Methane, climate change and rice for vegetarians

Friday night in small town Arkansas means high school football.  It’s a social event for the whole town.  Some go for the spectacle, never get excited about the game and leave early.  Last night, such a fellow near me asked when I was going to write about passing gas and then left the game just before it got really thrilling.  Little did he realize that we’d had a spirited discussion about such gas and resilience just this week at Meadowcreek.

rice paddy vietnam hikersThe intestinal gas mentioned by my dispiriting friend is mainly composed of methane, as is the natural gas we use to heat and cook.  Methane (CH4) is a fascinating, but simple molecule–just a carbon molecule surrounded on all four sides by hydrogen molecules.

Methane is the second most prevalent greenhouse gas emitted in the United States. In 2013, CH4 accounted for about 10% of all U.S. greenhouse gas emissions from human activities. Methane is much more efficient at trapping radiation than carbon dioxide (CO2). Pound for pound, the comparative impact of CH4 on climate change is 25 times greater than CO2.

Methane is produced by a strange class of organisms [Archaea (Listeni/ɑrˈkə/)] the size of bacteria, but with metabolic pathways more similar to us and other organisms whose cells have a nucleus.   Some of these strange bugs live in the guts of any animal with a stomach.  They are also cultivated to produce biogas for cooking and heat.

We were talking about methane at Meadowcreek because cows are one of the big producers of methane.  Meadowcreek attracts lots of vegetarians who come armed with research showing cows produce about 20% of the methane emitted in the US.

Cows belong to a group of plant eaters called ruminants (which also include sheep, goats, camels, llamas and deer) who all have several stomachs.  Bacteria and Archaea live in these chambers and feed on the plant matter, releasing the nutritious components that the cow needs to survive. A side effect of this process is that the microbes release methane as a waste product as they feed, and this methane is burped by the cow into the atmosphere. A single adult cow can burp out as mulch as 280 liters (or 74 gallons) of methane each day.  An estimated billion and a half cows live on Earth.  So, some say cows cause global warming.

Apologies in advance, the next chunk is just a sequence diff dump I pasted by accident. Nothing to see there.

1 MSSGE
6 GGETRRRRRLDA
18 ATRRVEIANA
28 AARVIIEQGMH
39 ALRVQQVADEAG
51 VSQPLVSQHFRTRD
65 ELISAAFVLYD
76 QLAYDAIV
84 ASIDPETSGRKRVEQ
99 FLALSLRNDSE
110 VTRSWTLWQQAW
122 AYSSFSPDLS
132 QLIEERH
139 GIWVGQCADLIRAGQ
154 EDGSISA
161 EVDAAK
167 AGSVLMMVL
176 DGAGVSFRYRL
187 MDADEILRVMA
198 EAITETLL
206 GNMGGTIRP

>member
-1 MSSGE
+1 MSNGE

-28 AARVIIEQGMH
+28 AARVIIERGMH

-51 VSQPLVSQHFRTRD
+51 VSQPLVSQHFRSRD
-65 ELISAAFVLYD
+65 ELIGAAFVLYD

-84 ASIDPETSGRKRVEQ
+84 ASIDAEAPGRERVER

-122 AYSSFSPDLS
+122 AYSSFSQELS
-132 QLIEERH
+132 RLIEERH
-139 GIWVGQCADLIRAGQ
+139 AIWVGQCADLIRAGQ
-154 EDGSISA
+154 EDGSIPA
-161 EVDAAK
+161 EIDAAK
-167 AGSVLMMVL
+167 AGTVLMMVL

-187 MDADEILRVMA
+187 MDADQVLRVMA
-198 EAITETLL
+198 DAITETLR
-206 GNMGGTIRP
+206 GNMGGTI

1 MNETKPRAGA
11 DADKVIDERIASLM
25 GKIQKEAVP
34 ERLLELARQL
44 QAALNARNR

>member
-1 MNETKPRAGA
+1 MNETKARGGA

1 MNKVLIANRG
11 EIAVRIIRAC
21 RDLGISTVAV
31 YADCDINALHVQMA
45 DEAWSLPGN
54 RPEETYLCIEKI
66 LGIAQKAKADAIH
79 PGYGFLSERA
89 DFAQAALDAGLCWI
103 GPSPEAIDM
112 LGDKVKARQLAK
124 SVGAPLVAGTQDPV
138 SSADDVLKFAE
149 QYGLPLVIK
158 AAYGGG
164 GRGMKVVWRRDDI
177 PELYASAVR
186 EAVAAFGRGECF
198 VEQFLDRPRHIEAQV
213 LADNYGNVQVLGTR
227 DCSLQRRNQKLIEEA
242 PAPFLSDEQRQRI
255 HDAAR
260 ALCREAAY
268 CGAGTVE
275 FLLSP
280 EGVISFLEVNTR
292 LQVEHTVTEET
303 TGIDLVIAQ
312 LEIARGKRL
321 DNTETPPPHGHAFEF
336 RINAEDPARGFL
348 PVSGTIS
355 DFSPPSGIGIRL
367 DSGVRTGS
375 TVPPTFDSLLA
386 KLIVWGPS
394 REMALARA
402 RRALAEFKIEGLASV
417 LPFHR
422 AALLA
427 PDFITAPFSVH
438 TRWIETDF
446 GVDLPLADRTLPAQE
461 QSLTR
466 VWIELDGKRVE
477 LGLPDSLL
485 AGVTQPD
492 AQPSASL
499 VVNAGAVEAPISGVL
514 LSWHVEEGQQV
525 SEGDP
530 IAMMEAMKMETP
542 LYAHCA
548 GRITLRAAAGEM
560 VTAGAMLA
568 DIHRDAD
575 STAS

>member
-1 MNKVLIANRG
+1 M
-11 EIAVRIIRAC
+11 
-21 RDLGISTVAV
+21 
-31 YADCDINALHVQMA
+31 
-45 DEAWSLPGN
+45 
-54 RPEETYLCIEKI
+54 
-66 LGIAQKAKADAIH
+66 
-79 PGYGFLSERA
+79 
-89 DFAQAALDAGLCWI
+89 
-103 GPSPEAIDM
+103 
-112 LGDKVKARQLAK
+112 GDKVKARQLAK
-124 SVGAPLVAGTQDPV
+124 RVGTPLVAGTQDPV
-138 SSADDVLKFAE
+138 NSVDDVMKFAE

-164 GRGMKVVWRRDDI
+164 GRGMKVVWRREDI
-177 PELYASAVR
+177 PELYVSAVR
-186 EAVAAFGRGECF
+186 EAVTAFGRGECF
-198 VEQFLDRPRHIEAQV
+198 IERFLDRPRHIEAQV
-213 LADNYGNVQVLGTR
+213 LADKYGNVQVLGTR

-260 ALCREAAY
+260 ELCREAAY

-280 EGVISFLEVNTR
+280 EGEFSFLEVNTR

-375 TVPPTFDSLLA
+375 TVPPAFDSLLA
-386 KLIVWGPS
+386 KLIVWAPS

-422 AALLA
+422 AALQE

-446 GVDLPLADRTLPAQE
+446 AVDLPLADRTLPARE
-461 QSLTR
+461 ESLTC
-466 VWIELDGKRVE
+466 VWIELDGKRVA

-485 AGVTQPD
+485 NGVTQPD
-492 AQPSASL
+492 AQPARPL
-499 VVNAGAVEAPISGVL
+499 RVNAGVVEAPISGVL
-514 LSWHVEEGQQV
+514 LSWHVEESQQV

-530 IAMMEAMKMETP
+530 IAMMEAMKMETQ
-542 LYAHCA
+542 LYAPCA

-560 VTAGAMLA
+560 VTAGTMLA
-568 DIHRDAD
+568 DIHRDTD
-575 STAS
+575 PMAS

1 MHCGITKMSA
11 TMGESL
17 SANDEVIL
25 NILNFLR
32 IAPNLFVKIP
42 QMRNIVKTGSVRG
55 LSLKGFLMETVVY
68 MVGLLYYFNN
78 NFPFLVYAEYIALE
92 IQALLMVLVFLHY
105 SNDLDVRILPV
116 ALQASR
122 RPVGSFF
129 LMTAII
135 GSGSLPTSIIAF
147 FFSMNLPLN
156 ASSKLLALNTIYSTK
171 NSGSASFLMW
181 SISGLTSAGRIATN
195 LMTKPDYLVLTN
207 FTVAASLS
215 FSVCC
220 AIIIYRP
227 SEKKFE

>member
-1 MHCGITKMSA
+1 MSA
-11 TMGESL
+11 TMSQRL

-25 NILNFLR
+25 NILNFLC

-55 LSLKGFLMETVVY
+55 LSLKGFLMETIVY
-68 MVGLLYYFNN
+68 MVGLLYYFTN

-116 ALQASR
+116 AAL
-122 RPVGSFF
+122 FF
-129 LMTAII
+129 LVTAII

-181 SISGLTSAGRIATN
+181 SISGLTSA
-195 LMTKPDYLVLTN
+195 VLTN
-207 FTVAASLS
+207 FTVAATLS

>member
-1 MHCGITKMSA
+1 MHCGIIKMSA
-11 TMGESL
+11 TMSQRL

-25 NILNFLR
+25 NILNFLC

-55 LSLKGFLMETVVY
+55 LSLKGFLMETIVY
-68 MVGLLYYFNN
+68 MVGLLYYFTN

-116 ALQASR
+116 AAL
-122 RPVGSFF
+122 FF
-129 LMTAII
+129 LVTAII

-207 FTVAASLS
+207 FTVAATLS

Interestingly, kangaroos have a multi-chambered stomach but methane is not a problem because their stomach microbes don’t produce it. So kangaroo meat might satisfy the vegetarians, it it was really methane that raised their ire.

Vegetarians are not likely to eat kangaroo, but many do like rice.  Rice cultivation is also a potent producer of methane–as much as 29% of methane produced by humans.  Farmers flood rice fields during the growing season.  Microbes feed on any organic matter underwater and release methane as a waste product.

Rice harvest is underway here in Arkansas, so the fields are dry and no methane is being produced.  But all summer long, the rice vegetarians love is producing as much methane as the cows they detest.

My friend at the football game wasn’t focused on global warming, just on flatulence.  So, he would be more interested to know that methane is odorless.  The odor in flatulence is caused by hydrogen sulfide gas (H2S).  While hydrogen sulfide gas is harmful in large doses, one study suggests that “a whiff here and there has the power to reduce risks of cancer, strokes, heart attacks, arthritis, and dementia by preserving mitochondria.”

Oh the many benefits of such an earthy phenonmenon.  Sniffing flatulence has health benefits and methane from animal wastes is a valuable source of fuel.

After the flatulence-oriented, flat-lined fan left, the game got really exciting and our team won with a last second field goal.  Excited kids flooded the field to congratulate their heroes, while the losers huddled on the field in prayer.  I walked off to my truck thinking about the fascinating world of methane and other natural gases.

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For more on the study of the benefits of hydrogen sulfide, see this link from University of Exeter.

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